3.15 Reading/Comprehension of Informational Text/Procedural Texts. Students understand how to glean and use information in procedural texts and documents. Students are expected to:
(A) follow and explain a set of written multi-step directions;
(B) locate and use specific information in graphic features of text. -S

Figure 19 Reading/Comprehension Skills. Students use a flexible range of metacognitive reading skills in both assigned and independent reading to understand an author’s message. Students will continue to apply earlier standards with greater depth in increasingly more complex texts as they become self-directed, critical readers. The student is expected to:
(D) make inferences about text and use textual evidence to support understanding; -S
(E) summarize information in text, maintaining meaning and logical order. -S

3.20 Writing/Expository and Procedural Texts. Students write expository and procedural or work-related texts to communicate ideas and information to specific audiences for specific purposes. Students are expected to:
(A) create brief compositions that:
(i) establish a central idea in a topic sentence;
(ii) include supporting sentences with simple facts, details, and explanations;
(iii) contain a concluding statement;

Beginning Reading Skills

3.1 Reading/Beginning Reading Skills/Phonics. Students use the relationships between letters and sounds, spelling patterns, and morphological analysis to decode written English. Students are expected to:
(A) decode multi-syllabic words in context and independent of context by applying common spelling patterns including:
(iv) using knowledge of common prefixes and suffixes (e.g., dis-, -ly);
(v) using knowledge of derivational affixes (e.g., -de, -ful, -able)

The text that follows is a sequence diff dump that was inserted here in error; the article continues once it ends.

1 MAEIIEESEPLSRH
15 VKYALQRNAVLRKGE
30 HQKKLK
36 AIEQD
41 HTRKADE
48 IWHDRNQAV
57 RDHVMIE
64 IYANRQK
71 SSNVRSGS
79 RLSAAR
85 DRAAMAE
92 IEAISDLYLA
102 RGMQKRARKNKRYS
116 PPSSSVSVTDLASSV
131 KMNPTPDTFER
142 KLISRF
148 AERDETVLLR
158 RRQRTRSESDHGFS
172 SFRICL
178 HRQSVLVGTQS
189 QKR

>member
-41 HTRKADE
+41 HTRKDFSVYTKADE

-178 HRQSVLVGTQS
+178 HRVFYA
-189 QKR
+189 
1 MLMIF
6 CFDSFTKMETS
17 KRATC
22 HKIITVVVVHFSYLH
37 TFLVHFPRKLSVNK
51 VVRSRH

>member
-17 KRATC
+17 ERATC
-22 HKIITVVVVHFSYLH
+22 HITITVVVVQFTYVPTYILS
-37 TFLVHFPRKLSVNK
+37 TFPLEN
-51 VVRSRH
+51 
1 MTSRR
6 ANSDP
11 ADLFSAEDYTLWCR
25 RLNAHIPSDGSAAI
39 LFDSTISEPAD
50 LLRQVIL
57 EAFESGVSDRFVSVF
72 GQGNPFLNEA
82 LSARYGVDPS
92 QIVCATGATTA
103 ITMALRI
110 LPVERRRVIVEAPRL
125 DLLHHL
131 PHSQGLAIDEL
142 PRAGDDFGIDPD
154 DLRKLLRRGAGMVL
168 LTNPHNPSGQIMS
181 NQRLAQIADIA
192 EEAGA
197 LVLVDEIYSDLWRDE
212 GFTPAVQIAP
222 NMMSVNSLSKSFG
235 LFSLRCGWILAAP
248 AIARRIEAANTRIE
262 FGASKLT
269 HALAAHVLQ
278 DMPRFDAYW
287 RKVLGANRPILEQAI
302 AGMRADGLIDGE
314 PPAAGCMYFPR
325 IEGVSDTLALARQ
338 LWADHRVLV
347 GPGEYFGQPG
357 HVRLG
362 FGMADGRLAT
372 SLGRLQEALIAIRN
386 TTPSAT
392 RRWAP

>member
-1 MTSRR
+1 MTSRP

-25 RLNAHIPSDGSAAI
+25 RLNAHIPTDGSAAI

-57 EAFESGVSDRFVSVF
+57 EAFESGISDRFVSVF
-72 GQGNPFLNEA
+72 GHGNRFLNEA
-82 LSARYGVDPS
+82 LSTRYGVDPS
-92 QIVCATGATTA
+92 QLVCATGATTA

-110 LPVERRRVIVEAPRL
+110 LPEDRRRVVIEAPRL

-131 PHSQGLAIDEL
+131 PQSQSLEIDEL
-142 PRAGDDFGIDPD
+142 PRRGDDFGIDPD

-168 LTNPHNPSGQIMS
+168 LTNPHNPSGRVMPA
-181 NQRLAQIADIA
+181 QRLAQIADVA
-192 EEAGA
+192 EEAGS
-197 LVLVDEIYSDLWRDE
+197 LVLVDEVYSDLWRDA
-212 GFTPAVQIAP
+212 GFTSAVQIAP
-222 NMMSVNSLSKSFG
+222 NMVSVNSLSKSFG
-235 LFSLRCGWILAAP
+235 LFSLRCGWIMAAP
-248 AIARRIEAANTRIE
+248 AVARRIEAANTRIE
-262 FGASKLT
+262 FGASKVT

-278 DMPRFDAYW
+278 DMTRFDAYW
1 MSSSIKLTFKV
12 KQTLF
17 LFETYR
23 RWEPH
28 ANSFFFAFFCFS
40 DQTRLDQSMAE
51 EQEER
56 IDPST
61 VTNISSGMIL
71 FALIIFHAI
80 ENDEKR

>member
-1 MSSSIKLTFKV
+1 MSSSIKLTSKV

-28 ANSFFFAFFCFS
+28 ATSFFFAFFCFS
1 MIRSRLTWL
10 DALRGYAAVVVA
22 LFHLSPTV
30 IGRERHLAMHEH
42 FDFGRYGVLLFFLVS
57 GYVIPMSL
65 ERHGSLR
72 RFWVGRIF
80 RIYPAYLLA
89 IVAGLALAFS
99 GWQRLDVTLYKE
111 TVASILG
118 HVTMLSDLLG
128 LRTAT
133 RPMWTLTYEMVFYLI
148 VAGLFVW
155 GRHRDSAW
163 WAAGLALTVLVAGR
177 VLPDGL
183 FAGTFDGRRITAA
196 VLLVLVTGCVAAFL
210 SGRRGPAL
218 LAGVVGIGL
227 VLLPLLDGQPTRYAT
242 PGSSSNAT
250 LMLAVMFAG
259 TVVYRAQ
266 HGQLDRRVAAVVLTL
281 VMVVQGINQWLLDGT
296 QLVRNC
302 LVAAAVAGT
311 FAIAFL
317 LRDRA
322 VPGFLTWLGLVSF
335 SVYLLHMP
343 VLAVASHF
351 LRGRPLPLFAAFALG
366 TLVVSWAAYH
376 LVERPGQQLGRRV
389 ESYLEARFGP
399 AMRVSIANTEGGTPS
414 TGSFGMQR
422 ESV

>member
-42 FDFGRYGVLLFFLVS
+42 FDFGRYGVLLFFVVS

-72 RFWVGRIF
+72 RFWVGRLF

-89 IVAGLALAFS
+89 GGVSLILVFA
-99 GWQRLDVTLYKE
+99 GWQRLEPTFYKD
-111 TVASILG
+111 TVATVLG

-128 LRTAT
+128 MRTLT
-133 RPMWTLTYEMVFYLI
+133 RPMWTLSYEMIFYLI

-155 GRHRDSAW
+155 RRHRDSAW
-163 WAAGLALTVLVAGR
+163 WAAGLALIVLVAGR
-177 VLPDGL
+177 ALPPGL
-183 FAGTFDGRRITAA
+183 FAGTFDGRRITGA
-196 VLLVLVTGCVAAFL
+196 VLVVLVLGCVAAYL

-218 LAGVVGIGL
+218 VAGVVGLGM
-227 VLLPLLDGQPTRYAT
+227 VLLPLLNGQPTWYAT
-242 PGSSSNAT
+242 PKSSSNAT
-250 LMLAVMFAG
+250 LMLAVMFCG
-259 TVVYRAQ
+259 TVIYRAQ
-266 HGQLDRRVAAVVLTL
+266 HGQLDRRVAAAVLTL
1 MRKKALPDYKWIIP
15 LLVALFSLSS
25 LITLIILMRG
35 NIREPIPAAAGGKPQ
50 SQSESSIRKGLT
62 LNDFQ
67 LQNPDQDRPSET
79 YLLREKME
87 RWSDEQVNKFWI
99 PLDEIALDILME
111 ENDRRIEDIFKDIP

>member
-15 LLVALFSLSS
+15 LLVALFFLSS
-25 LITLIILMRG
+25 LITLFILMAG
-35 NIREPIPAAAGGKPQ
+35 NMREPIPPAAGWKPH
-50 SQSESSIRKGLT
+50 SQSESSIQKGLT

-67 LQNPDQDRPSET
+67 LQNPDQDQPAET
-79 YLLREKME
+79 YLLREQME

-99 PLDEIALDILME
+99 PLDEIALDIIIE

(B) use common syllabication patterns to decode words including:
(iii) final stable syllable (e.g., puz-zle, con-trac-tion);

Social Studies Focus
3.6A identify ways of earning, spending, saving, and donating money
3.6B create a simple budget that allocates money for spending, saving, and donating
3.7A define and identify examples of scarcity
3.7B explain the impact of scarcity on the production, distribution, and consumption of goods and services
3.7C explain the concept of a free market as it relates to the U.S. free enterprise system.
3.8A identify examples of how a simple business operates
3.8B explain how supply and demand affect the price of a good or service
3.8C explain how the cost of production and selling price affect profits
3.8D explain how government regulations and taxes impact consumer costs
Oral & Written Conventions

3.22 Oral and Written Conventions/Conventions. Students understand the function of and use the conventions of academic language when speaking and writing. Students continue to apply earlier standards with greater complexity. Students are expected to:
(A) use and understand the function of the following parts of speech in the context of reading, writing, and speaking:
(ii) nouns (singular/plural, common/proper);
(iii) adjectives (e.g., descriptive: wooden, rectangular; limiting: this, that; articles: a, an, the);
(vi) possessive pronouns (e.g., his, hers, theirs); 

3.23 Oral and Written Conventions/Handwriting, Capitalization, and Punctuation. Students write legibly and use appropriate capitalization and punctuation conventions in their compositions. Students are expected to:
(D) use correct mechanics including paragraph indentations.